The anterior and posterior tabs 22, 24 and 26 engage the glenoid bone 100 at locations spaced from the center of the bone. The tabs are thus working through a longer lever arm to resist rotation of the glenoid component 10 on the bone. For this reason also, the stability obtained by the present invention is superior to that obtained by a central keel.

Because component fixation is obtained at the outer edges of the bone with the present invention, no intramedullary screws are needed to affix the component. This eliminates the possibility of metal screw heads wearing on the under surface of a plastic insert, which is a known cause of component failure. It also eliminates the need for a thicker metal component to accommodate the screw fixation. Any screw fixation in the present invention is obtained laterally through the outer side surface of the glenoid bone into hard cortical bone, which is clearly superior.

The metal base 12 of the glenoid component 10 is preferably titanium or cobalt chrome two to three millimeters thick. The plastic insert 14 is preferably polyethylene or polyetheretherketone about three millimeters thick. Thus, the total thickness of the glenoid component is about five to six millimeters. This is in contrast to the normal glenoid component which is eleven millimeters thick. The glenoid component of the present invention can be made thinner because no fixation need be obtained along the tray portion, fixation rather being obtained at the side of the bone.

FIG. 7 illustrates alternative configurations for an anterior tab 22a of a glenoid component 10a. The anterior tab 22a may include a hook portion 126 similar to the hook portion 66 (FIG. 1) of the posterior tab 24. The anterior tab 22a may include a post 128 formed integrally with the anterior tab 22a, and extending inwardly from an inner side surface 130 of the tab 22a to a pointed end portion 132. The post 128 could replace the screw 120.

FIG. 8 illustrates another alternative configuration for a glenoid component in accordance with the present invention. The glenoid component 134 includes a metal base 136 with a plastic insert 138. The metal base 136 has an anterior tab 140 and one or more posterior tabs 142, which may have a hook portion 144. A small intramedullary keel 146 is provided with a pointed distal end portion 148 extending along the axis 150 of the glenoid component 134. Upon movement of the glenoid component 134 into position on a glenoid bone, as illustrated in FIGS. 5 and 6, the keel 146 embeds in the intramedullary bone to further assist in stabilizing the glenoid component 134 on the glenoid bone.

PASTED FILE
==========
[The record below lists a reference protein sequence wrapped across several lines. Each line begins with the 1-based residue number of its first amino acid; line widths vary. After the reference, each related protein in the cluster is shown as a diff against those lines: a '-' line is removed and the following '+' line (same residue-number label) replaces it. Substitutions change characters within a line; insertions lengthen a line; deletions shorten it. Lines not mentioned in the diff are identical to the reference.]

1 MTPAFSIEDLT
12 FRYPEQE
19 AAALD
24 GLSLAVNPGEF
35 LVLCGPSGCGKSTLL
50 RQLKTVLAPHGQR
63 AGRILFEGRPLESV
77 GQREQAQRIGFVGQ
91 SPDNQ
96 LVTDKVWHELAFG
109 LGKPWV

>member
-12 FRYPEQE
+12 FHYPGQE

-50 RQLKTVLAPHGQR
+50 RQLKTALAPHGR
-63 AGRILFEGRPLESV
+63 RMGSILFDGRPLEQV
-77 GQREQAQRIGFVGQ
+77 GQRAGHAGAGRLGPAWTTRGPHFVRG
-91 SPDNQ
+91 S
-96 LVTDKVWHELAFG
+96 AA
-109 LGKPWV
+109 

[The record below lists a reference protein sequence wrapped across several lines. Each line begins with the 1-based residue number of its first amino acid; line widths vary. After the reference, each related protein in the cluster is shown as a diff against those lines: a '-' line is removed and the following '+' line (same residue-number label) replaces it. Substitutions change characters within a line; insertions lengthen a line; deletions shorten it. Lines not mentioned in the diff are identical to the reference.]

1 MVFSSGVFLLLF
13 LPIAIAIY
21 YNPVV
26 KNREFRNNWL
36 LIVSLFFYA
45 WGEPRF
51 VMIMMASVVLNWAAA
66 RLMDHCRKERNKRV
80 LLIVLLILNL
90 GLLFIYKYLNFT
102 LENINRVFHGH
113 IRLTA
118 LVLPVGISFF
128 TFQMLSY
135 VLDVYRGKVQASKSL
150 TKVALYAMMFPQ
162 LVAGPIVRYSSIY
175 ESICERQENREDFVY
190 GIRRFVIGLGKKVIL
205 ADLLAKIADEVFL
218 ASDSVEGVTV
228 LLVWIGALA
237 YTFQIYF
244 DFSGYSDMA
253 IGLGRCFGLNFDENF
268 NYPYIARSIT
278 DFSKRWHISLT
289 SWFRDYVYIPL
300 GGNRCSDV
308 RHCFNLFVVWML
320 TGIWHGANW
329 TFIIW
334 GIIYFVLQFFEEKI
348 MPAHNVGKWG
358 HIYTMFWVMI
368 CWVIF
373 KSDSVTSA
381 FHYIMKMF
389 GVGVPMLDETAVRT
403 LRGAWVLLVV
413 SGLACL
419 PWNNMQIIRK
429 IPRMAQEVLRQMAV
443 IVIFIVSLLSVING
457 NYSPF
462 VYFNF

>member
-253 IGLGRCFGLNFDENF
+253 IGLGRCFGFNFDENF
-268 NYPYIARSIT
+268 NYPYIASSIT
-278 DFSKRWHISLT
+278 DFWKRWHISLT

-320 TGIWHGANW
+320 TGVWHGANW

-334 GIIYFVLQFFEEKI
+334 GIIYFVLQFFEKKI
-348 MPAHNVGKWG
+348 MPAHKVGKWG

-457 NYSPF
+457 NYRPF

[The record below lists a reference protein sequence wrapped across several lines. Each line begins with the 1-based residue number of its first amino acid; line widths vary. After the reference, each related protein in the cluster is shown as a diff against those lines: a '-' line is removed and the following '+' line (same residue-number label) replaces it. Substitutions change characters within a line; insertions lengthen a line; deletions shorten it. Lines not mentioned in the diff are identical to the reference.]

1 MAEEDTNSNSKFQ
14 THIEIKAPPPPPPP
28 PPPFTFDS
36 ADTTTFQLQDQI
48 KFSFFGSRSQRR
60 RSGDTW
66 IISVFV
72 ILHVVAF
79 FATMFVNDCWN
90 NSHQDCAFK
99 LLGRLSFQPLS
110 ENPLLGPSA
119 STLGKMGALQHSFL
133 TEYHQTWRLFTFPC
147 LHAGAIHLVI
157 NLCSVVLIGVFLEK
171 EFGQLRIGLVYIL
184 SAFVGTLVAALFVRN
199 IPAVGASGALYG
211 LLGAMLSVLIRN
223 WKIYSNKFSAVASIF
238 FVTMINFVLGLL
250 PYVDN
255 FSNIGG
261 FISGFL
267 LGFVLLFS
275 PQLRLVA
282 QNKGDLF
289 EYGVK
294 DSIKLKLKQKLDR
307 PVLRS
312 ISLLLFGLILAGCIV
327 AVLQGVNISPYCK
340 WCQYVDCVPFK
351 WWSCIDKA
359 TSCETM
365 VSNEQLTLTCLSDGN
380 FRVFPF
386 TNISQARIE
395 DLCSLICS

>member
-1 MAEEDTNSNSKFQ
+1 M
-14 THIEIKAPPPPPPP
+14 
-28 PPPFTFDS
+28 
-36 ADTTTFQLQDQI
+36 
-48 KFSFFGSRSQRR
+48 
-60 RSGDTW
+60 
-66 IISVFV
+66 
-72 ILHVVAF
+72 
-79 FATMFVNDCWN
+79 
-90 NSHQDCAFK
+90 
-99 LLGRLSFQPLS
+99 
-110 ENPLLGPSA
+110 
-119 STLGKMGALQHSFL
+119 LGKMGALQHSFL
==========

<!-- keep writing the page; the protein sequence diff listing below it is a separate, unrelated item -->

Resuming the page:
FIGS. 9-11 illustrate another embodiment of the present invention in which a transcortical screw 150 assists in securing a glenoid component 152 to a glenoid bone. The glenoid component 152 has a metal base 154 and a plastic insert 156. The base 154 has an anterior tab 156 with a screw hole 158 extending therethrough. The screw hole 158 is countersunk at 160. The base 154 also has a posterior tab 162 with a hook portion 164.

A central keel 166 extends axially from a tray portion 168 of the base 154. The keel 166 has an anterior side surface 170 and a posterior side surface 172. A tapered opening 174 extends transversely through the keel 166 from the anterior side surface 170 to the posterior side surface 172. The opening 174 has a standard Morse taper.

The screw 150 (FIG. 10) has a head portion 175 for engagement with the countersunk portion 160 of the screw hole 158. A tapered shank portion 176 of the screw 150 is disposed intermediate a distal shank portion 178 and a proximal shank portion 180 of the screw 150. The shank portion 176 has a Morse taper matching that of the opening 174 in the keel 166 of the component 152. The screw 150 has a distal threaded portion 182 adjacent the distal end 184 of the screw 150. A proximal threaded portion 186 is disposed on the proximal shank portion 180 adjacent the screw head 154.